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How Can You Understand?


How does one share their deepest hurt and fear, and be able to articulate it so others can understand? That is a difficult feat. How can anyone understand? You can try. Your heart will hurt. Your eyes will fill with tears. While a few will look at their own child and for a moment, feel that fear and pain. Only for a moment. That moment dissipates because life goes on. Dinner needs to be made; activities to drive to; laundry to be folded. Just a moment because you are still able to see your child. You can still smell and touch her. You can stand in the kitchen and hear his giggles and that alone is safe and calming. It is impossible to really get it. Feel it. I really don’t want you to. Ever!


The day of diagnosis, our perfect happy world made a screeching halt. Our lives in a free fall knowing Madox’s life was no longer protected by us. As a parent, our job is to keep our children safe and alive. ALIVE. Sounds simple right? Feeding them nutritious foods; baby proofing the home; car seats until they could practically drive. That was our job. Our one important job. When the doctors said tumour, we sat there thinking “what did we do wrong?” “what did we miss?” “how could we not have protected him better?” In that instant, everything and everyone fades away. I wanted to scoop Madox up and run away from that new future we were just fed. This is where you will draw a blank when you are trying to understand. Of course you will cry or scream or fall apart on the ground. That is just human nature. The part you don’t know is what you would be thinking and how those feelings engulf your entire being. You think your heart has stopped beating because of the immediate and intense pain you feel. In that instant, your whole life is nothing you ever thought it could be. Which now is.


Thinking the diagnosis was the worst thing, you begin noticing your child lose mobility or speech. As a mom, I couldn’t fathom just standing and watching. Doing nothing. In the end, that is exactly what we did. What most DIPG families feel they do. It’s not that we didn’t try doing something, anything. Even if it sounded far fetched and unrealistic of it working, parents will try it. WE tried it. But it didn’t matter. Nothing mattered. Instead we watched Madox go from an active happy child, to beginning to shuffle his left leg and not being able to make a fist. We told him to try this medicine or that, all tasting horrible. Madox would always agree, never putting up a fight because he wanted to get better too. Knowing how badly your child fights to stay alive, killed me everyday. A fight we knew was futile.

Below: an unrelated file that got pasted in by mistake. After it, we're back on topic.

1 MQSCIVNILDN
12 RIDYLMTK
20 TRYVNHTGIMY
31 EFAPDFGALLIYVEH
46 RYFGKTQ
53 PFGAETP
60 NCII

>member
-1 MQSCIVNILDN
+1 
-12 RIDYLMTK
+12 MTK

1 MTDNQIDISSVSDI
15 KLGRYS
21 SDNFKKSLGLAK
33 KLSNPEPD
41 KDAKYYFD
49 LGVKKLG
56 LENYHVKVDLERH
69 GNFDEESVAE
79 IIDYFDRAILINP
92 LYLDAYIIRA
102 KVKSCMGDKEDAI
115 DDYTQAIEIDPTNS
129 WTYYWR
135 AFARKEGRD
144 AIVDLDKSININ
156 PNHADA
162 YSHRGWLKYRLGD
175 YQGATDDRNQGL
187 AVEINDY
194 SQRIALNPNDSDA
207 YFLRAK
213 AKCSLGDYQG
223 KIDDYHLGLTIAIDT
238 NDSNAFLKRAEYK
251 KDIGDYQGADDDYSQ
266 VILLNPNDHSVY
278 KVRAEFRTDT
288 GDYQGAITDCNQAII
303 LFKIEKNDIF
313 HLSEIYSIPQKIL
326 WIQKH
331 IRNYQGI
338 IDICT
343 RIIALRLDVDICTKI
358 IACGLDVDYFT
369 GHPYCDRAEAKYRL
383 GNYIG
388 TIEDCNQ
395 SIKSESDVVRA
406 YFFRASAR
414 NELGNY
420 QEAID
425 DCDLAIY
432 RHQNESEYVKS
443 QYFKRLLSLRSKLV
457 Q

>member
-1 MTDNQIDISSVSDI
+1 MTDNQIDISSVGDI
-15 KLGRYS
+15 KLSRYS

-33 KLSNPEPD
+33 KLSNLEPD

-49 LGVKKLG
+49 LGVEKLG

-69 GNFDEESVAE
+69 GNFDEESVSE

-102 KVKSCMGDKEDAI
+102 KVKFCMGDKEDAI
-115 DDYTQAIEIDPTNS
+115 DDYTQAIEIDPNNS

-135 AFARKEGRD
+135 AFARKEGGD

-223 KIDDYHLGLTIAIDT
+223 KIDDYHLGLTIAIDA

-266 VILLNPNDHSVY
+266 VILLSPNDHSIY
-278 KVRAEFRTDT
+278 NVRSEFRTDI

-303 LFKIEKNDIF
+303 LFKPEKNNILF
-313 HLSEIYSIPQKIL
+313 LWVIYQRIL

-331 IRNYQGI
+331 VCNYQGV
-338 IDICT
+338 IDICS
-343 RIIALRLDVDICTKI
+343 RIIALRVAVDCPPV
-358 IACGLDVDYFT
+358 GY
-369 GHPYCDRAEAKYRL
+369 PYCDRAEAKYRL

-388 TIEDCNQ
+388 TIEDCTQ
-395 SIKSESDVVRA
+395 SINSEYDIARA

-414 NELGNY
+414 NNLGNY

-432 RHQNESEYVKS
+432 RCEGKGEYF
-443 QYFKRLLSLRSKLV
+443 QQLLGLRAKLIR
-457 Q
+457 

How can I paint the picture of the days leading up to his death? No one wants to know or believe a child suffers or is in pain. Yet it happens every day with different cancers and illnesses. It’s easy to turn away from the pain you see on tv or what you read in the paper. It’s “not my family” so it’s hard to really grasp the finality of it all. When you wake up, you family is intact and exactly how it was the night before. When we wake up, we see the torment in the mirror. We can’t shake the visions in our minds of Madox’s last days. The laboured breathing. The unresponsiveness. The crying out in pain. Unless you witness a child dying, you can never understand. It will never leave your memory no matter how hard you try to block it out. Standing helplessly watching someone, a child, dying. A life that was too short. A life that deserved so many more years. A life that didn’t deserve this ending. It really numbs you. One thing I wish I had done, was to hold Madox in his last hours. He was in so much pain, we didn’t dare hold him in our arms. We couldn’t put him through more pain just to ease our hearts by holding him close to us. We were able to snuggle up close to him in bed, kissing the back of his neck or cheeks. But I still ache to hold him. Have his arms wrapped around me tightly, chest to chest. We weren’t able to hold Madox tightly or closely for a few weeks before he passed due to his pain. I still think about that, feel guilt about that.


One of the last shared hugs between dad and Madox


We did all the right things. We were thankful everyday for the life we had. The love we had. Yet here we are, without our son. I feel so much guilt that I should have been able to stop it, prevent it. I know in my mind there was nothing I could have done. In my heart, the guilt takes over some days and the tears can’t stop flowing. So much guilt. But you couldn’t understand that. I wish you never will.



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